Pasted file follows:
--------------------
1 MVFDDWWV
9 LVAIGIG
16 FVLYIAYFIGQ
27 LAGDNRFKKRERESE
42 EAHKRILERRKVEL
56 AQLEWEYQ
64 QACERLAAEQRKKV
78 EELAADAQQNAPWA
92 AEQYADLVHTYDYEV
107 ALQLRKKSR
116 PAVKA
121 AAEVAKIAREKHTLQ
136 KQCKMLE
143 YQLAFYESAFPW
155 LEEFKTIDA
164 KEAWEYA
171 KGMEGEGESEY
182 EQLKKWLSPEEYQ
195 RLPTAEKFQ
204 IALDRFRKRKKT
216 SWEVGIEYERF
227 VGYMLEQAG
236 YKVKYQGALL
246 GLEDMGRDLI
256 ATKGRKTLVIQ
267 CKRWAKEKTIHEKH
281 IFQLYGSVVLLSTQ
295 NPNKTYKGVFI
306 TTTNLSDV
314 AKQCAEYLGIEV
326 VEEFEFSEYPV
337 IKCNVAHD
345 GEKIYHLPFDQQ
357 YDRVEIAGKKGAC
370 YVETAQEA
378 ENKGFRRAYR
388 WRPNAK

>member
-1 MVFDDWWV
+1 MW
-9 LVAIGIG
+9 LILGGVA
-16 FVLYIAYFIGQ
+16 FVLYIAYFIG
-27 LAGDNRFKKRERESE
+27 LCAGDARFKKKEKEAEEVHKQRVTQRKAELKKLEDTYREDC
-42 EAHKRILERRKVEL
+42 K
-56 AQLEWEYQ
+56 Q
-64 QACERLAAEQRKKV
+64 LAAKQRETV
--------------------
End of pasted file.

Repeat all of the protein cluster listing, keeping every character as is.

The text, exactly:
1 MVFDDWWV
9 LVAIGIG
16 FVLYIAYFIGQ
27 LAGDNRFKKRERESE
42 EAHKRILERRKVEL
56 AQLEWEYQ
64 QACERLAAEQRKKV
78 EELAADAQQNAPWA
92 AEQYADLVHTYDYEV
107 ALQLRKKSR
116 PAVKA
121 AAEVAKIAREKHTLQ
136 KQCKMLE
143 YQLAFYESAFPW
155 LEEFKTIDA
164 KEAWEYA
171 KGMEGEGESEY
182 EQLKKWLSPEEYQ
195 RLPTAEKFQ
204 IALDRFRKRKKT
216 SWEVGIEYERF
227 VGYMLEQAG
236 YKVKYQGALL
246 GLEDMGRDLI
256 ATKGRKTLVIQ
267 CKRWAKEKTIHEKH
281 IFQLYGSVVLLSTQ
295 NPNKTYKGVFI
306 TTTNLSDV
314 AKQCAEYLGIEV
326 VEEFEFSEYPV
337 IKCNVAHD
345 GEKIYHLPFDQQ
357 YDRVEIAGKKGAC
370 YVETAQEA
378 ENKGFRRAYR
388 WRPNAK

>member
-1 MVFDDWWV
+1 MW
-9 LVAIGIG
+9 LILGGVA
-16 FVLYIAYFIGQ
+16 FVLYIAYFIG
-27 LAGDNRFKKRERESE
+27 LCAGDARFKKKEKEAEEVHKQRVTQRKAELKKLEDTYREDC
-42 EAHKRILERRKVEL
+42 K
-56 AQLEWEYQ
+56 Q
-64 QACERLAAEQRKKV
+64 LAAKQRETV